Now being church folk – sisters and brothers in Christ, thank God – we have probably heard most or all of these terms more than once. We might think that at least some of them are straightforward, but that’s because we are used to them in our relatively comfortable church setting. Go outside the church and you find that either no one has heard of them or that they carry a somewhat different meaning. Let me give you example of that.

A couple of dozen years ago, I was a newly minted Minister of Word and Sacraments, as the official title goes in the United Reformed Church. I was sitting at my new desk in my only recently occupied study. I was probably basking in the good feeling of getting to put the word ‘Reverend’ in front of my name when the telephone rang – it did so more often in the days before emails. ‘Hello,’ said a woman’s voice at the other end of the line. ‘I wonder if I could ask you something about redemption?’

‘Wow,’ I thought, this ministry business is amazing; people ring you up out of the blue wanting to talk about theology. ‘Go ahead,’ I said. ‘Well,’ she continued, ‘my mother died recently.’ ‘I’m sorry to hear that’ (those college lessons in pastoral care were coming in handy). ‘I’ve been clearing out here house and that’s why I called you to ask about redemption.’ ‘Was it something in particular when you were clearing the house out?’ ‘Yes, it was when I found the tickets. That’s when I knew I could not just leave it but had to ask you about redemption.’ ‘Really?’ ‘Well, I know they are past their date, but…’ ‘But?’ Well I thought, if you still had the items in the shop, I could still pay for them to be redeemed!’ ‘Ah, you’ve telephoned 525 6606. You should have dialled 525 6066 to get Milton’s, the pawnbrokers. It’s a different sort of redemption that’s on offer at this address.’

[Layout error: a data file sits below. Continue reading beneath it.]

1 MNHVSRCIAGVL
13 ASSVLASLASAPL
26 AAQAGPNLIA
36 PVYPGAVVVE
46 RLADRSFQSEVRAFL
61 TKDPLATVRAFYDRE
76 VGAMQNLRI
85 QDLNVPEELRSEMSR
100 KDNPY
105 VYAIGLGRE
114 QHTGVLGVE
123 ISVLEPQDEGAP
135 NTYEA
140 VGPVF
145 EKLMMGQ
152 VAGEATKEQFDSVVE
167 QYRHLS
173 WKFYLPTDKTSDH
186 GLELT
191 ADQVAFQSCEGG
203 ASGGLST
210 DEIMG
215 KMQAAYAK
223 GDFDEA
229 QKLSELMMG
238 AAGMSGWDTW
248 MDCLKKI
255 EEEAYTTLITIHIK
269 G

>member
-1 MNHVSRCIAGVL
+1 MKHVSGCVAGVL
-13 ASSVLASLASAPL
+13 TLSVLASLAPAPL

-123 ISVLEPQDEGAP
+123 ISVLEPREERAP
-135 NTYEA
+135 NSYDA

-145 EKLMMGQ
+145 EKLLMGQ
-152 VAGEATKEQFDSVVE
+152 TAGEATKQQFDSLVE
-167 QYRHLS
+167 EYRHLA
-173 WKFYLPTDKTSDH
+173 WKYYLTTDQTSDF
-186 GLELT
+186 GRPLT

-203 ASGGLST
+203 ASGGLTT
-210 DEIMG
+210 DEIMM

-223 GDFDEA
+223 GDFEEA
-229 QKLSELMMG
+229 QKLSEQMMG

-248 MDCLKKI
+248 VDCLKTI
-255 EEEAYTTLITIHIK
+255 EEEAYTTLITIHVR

‘For there is no distinction, since all have sinned and fall short of the glory of God; they are now justified by his grace as a gift, through the redemption that is in Christ Jesus.’ (3:22, 23, 24) As I’ve said, I could preach on these verses all evening, but I’ll show a modicum of self-discipline; leave something to say for those who might come along behind me on another occasion. I’ll just stick to these couple of verses which only cover sin, glory, God, justification, grace, gift, redemption, and Christ Jesus.

Justification and redemption: ‘justified … by the redemption that is in Christ Jesus.’ There are several images that are used to try to describe that act at the cross by which God reconciled us and the rest of creation to God’s self through God’s Son, Jesus Christ. One of them, ‘justification’ comes the world of law, it’s like the judge, in a moment of mercy, deciding to declare you not guilty and send you out of court without a stain upon your character: justified in the eyes of God and the world.

The redemption image comes from the world of commerce. You’ve got yourself into a bind in life and you can’t get free. In fact, you’ve sold yourself to lifestyle and a life force that delights in your falling short of the mark. You know what’s the right thing to do but forces within you and/or acting upon you make you forever do the wrong the thing – Paul devotes the last twelve verses of Romans chapter seven to that theme, if any other preachers are interested. You are like someone in Paul’s time who has get so deep into debt the only thing you have left to sell to pay your debts is yourself. So off you go to the market and sell yourself as an indentured servant or a slave to the highest bidder.